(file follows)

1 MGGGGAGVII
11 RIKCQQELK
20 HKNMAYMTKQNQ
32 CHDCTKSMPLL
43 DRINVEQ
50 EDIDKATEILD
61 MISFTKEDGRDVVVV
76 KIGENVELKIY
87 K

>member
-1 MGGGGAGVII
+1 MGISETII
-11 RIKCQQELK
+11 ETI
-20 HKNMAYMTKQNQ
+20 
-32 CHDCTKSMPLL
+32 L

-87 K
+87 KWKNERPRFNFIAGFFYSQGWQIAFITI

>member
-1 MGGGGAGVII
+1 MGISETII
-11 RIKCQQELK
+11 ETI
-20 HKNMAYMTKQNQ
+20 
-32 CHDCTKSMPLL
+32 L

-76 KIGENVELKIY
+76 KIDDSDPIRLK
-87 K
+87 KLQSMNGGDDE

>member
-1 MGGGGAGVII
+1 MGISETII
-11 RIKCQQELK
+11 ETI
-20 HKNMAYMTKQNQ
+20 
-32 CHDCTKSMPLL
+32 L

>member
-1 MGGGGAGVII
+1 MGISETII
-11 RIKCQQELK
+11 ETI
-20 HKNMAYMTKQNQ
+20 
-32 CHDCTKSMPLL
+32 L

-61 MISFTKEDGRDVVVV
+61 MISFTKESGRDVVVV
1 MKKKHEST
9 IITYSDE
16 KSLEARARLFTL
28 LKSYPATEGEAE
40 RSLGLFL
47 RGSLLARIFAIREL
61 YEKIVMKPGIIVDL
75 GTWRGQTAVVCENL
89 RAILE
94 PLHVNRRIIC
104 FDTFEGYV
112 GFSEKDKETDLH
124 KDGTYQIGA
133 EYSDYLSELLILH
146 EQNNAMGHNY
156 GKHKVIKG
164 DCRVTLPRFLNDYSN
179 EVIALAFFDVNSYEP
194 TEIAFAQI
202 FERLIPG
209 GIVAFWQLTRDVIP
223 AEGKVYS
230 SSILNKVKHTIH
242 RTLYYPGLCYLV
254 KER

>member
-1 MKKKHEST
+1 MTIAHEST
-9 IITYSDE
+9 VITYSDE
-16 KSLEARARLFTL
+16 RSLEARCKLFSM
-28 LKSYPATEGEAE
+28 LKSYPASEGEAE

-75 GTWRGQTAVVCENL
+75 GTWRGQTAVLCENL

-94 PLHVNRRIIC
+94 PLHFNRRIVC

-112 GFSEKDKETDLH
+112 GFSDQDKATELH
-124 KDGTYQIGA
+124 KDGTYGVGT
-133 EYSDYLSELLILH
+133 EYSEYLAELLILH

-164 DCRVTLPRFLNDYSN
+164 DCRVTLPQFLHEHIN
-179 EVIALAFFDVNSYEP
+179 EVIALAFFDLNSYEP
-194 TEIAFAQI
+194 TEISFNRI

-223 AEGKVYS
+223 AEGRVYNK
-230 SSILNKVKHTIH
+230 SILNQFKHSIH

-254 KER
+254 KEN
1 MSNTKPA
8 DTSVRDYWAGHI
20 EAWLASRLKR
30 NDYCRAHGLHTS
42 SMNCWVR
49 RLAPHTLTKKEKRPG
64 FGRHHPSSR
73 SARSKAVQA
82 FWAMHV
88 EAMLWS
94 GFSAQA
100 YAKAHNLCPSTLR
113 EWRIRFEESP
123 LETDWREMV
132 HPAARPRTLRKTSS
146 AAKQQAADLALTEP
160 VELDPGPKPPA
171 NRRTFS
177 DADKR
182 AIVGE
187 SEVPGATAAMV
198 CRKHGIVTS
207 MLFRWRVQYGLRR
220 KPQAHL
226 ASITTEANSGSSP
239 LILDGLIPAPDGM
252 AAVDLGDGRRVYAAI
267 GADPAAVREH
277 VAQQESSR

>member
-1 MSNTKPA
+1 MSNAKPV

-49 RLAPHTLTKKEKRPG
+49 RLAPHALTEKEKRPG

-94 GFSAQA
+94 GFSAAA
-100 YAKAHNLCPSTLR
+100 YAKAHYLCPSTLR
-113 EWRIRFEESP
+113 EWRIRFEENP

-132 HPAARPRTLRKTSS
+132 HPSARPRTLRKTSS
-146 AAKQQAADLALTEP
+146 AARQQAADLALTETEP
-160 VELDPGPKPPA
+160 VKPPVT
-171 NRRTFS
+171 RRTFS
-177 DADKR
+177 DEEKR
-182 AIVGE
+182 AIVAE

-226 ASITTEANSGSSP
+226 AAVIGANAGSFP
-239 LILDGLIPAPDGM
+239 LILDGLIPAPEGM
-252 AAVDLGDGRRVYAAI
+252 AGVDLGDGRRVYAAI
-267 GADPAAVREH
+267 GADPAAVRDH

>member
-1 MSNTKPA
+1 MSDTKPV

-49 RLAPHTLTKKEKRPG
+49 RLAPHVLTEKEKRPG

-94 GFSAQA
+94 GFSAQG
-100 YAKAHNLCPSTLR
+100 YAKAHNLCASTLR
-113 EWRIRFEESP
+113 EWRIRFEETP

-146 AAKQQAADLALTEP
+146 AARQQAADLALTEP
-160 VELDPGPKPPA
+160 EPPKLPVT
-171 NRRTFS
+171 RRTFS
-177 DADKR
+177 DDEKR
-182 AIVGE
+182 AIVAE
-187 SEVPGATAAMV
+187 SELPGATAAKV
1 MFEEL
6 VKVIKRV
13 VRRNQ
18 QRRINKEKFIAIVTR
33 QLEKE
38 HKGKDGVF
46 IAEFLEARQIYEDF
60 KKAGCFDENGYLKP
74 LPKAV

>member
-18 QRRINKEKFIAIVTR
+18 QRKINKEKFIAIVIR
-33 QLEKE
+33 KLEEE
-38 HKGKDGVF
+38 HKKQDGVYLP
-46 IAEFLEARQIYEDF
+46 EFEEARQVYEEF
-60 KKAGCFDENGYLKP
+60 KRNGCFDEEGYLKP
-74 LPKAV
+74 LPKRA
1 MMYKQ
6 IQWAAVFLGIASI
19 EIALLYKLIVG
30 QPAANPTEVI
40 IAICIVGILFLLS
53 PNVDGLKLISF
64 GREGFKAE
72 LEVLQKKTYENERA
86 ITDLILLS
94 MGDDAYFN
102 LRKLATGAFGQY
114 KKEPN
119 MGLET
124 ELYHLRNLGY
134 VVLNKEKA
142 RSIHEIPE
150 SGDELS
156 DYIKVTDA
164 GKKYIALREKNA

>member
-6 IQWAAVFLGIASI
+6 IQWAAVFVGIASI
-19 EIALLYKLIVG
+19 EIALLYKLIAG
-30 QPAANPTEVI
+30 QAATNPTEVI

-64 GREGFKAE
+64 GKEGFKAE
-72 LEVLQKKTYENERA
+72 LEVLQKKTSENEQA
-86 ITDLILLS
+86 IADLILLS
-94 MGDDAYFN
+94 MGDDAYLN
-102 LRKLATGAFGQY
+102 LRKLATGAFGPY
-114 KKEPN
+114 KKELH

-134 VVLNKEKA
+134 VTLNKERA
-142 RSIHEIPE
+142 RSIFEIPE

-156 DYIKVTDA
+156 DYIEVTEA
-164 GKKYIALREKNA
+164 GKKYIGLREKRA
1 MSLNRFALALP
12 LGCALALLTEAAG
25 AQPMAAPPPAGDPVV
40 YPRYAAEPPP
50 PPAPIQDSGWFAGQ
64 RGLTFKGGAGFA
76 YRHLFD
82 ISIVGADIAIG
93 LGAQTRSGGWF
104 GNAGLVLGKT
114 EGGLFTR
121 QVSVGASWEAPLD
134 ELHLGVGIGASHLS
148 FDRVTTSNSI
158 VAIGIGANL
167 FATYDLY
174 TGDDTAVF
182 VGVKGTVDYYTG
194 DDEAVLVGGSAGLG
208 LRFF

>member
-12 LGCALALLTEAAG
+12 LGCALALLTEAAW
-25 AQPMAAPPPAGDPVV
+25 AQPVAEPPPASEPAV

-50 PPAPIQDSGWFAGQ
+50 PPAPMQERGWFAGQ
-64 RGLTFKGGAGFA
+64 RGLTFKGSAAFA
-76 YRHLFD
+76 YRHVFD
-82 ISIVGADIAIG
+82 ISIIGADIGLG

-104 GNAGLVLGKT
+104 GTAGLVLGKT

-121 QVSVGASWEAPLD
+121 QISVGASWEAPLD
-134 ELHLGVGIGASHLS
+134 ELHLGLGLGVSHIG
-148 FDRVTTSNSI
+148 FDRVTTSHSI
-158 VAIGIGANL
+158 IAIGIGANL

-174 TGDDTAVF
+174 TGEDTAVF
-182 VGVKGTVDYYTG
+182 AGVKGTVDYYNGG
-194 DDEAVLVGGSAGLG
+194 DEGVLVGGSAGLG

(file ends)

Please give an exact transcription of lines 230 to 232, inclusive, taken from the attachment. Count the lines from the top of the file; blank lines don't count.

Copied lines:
142 RSIHEIPE
150 SGDELS
156 DYIKVTDA